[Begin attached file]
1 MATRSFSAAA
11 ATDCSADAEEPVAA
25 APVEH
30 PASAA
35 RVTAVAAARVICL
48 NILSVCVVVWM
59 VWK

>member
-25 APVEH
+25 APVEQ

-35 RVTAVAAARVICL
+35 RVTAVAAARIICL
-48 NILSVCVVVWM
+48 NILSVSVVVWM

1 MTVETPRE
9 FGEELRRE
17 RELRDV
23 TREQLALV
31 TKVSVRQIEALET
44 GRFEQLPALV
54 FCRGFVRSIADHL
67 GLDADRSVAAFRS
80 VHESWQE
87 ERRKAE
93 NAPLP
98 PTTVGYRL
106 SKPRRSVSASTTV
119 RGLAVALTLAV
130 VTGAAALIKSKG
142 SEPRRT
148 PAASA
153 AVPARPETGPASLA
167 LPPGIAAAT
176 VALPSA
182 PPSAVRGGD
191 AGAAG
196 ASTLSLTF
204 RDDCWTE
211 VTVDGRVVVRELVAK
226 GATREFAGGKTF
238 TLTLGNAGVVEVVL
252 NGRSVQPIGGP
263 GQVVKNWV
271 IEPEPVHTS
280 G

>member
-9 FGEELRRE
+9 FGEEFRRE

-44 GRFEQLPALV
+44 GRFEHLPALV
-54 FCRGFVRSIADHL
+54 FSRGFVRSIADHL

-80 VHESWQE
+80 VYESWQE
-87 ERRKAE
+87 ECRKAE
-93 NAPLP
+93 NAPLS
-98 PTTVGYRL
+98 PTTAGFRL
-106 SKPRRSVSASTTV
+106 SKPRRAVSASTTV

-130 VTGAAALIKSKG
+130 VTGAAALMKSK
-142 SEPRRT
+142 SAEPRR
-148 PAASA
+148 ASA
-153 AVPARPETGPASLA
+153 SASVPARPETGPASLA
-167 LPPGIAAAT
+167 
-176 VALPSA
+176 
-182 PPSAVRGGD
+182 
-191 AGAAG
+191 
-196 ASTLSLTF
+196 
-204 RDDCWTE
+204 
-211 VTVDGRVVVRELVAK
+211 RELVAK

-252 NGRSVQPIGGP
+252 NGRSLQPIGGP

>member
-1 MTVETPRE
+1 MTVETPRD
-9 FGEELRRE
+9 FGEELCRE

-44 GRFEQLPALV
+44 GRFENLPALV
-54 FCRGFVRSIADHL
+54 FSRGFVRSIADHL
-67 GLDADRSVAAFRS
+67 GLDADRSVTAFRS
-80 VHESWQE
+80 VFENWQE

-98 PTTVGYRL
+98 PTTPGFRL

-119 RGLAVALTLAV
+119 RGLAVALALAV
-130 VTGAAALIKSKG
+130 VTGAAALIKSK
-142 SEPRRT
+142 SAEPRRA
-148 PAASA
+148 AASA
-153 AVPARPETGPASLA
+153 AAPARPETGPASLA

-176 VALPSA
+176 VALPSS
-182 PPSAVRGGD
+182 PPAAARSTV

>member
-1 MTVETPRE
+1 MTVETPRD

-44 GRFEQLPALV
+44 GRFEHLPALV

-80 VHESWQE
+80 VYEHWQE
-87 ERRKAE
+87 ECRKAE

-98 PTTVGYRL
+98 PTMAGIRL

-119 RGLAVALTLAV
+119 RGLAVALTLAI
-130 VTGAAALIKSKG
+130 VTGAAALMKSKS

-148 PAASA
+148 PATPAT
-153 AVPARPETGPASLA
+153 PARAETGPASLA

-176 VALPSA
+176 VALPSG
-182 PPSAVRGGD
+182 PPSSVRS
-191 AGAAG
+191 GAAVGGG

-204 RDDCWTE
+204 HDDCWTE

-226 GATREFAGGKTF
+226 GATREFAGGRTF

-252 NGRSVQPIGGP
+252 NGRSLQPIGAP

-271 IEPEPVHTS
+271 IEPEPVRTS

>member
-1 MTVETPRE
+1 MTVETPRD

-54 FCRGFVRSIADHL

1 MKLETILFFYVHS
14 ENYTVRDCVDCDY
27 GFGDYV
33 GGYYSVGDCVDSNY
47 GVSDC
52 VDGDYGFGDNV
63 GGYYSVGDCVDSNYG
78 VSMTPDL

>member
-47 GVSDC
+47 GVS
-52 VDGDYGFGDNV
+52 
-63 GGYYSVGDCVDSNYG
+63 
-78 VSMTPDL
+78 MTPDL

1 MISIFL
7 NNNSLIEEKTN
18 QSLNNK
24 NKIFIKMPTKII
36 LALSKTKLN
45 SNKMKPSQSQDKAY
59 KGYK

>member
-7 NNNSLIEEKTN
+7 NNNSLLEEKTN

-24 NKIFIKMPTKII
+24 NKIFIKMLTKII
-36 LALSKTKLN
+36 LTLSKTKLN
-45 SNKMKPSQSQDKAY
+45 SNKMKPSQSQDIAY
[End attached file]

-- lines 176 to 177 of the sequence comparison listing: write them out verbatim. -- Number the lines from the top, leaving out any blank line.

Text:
59 KGYK

>member